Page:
England beat Moldova on Friday night in a World Cup qualifier. At one point I even turned to see the replay of a goal. Not watching England has been never been so de rigueur. Everyone’s got their reasons: the money, the players, the ground, the band – in Luton we hate the FA. But unlike supporter power at our clubs, with England resistance is futile.
“He’s just back from a broken leg” my dad said to me as we huddled round the TV watching Paul Parker warm up. He knows everything my dad. England vs. Holland at Italia 90 was the game, a nil-nil of which I have no further recollection. I was seven years old, and this was my first.
Gary Lineker was my hero. All I knew about him was that he scored goals and his haircut had the potential for longevity not present in the mulleted midfielders around him.
Also in Italy was Steve Bull of Wolves. A shorter, uglier man. Not a cartoon super hero like Lineker. To my young mind being a Second Division player meant he was almost certainly working on-site between matches.
For every boy I grew up with and every football-fearing bloke I’ve met since, the magic of that World Cup remains. Pavarotti, pens, Gazza, Sir Bobby: I was sold. And for the best part of the next 20 years I regularly sprayed beer into the ears of strangers in pubs, considered tattoos and indulged in uncharacteristic xenophobia, all in the name of England.
But on Friday night, as with so many nights over that past few years, I sat in a pub with my back to screen, barely bothering to acknowledge Lampard et al limbering up for their latest lazy fart into the soiled duvet of the national game.
I know I’m not alone. Many different roads have been travelled from the boyhood magic of Italia 90 to England indifference.
For some it’s a lack of connection with the modern football millionaire. The England players probably aren’t all bad, but giving 80 grand a week to a 21 year old will likely breed more gaudy twats than philanthropists. Though it’s a bit of a myth that the lower wages of the football league, or even (whisper it) non-league, mean the players are less mercenary or vain than the superstars of the ‘EPL’, one thing I’m sure we can all agree on is that John Terry elicits disdain at the very site of his sneering allegedly racist face.
For others, as they get older and wiser, it’s the inevitable nationalist rubbish associated with international football that begins to grate.
If the jingoism and the players don’t do it, a trip to new Wembley will. The all-seated (or else) corporate shame of the national stadium is enough to drain the soul of even the most ignorant football lover. The 'ground' is filled to the brim with tourists and coin-eyed hospitality spivs sneering from the free bar at the clappy-stick waving drones in their plastic hats, sponsored by The Sun, who have actually bothered to come out for the second half. The idiots.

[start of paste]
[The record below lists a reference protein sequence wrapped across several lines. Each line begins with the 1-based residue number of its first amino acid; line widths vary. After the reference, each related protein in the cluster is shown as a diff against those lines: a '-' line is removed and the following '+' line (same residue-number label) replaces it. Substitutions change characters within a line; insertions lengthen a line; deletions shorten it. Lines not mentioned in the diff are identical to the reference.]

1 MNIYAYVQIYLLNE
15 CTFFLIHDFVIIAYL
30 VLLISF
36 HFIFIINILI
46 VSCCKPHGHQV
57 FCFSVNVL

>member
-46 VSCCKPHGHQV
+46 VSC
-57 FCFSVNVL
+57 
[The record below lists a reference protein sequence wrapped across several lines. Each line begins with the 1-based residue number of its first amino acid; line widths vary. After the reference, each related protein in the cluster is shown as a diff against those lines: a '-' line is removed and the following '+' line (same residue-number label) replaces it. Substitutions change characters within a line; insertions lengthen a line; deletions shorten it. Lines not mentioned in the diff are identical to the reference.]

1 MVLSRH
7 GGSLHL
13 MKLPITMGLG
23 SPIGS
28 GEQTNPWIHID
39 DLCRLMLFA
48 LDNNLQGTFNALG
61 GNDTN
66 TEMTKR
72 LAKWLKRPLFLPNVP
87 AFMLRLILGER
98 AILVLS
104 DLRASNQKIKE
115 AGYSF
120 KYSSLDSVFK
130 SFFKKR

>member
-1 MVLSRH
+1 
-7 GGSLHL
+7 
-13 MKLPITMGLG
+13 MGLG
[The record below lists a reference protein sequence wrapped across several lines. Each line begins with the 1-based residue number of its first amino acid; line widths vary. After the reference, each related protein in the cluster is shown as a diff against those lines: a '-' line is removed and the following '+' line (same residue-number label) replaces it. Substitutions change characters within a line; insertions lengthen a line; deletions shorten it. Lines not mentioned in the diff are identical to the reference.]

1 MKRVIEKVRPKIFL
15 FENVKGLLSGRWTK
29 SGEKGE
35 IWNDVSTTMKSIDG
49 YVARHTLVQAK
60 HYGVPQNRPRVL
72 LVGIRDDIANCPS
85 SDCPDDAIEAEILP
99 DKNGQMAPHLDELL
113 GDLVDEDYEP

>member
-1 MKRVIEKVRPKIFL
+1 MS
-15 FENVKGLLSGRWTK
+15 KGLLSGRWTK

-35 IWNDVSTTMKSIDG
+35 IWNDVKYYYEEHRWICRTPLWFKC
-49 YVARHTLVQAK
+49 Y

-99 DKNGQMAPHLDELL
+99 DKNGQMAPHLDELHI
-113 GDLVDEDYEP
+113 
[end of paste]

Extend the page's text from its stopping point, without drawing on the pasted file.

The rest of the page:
And the band. The fucking Pukka Pies England Band. Like chubby toddlers after too many sugary drinks they vomit endlessly over terrace chants - songs started in the hope of forming a mass euphoria of drunken voices, ebbing and flowing to the beat of the game. Not the bell-end with the drum and the face paint.
For us brave, downtrodden Luton fans however, there’s a little something extra.
Supporting a team that the FA (Team England’s marketing department) has conspired to delete from fixture lists with points deductions that our wealthier cousins in the football family (West Ham, Man United, Chelsea) were able to avoid, means there is a principle at stake.
While the rest pepper their club vs. country rants with the arguments above, in Bedfordshire the FA’s modern England represent a personal insult. All that is corrupt and lost. A slight on our good name.
We aren’t just bored of the England team, we consider it a boycott. Viva la revolución!
But as we fight our righteous war, comrades, I’m afraid we do so in futility.
For unlike at our clubs where withholding season ticket money can force out a dodgy chairman in a matter of weeks, and where voting with our feet really counts, the FA and Team England know this: for every boy that once sat glued to Italia 90, for every second they now cheer on the brave attacks of part timers from Moldova, for every minute that passes... a new modern football consumer is born.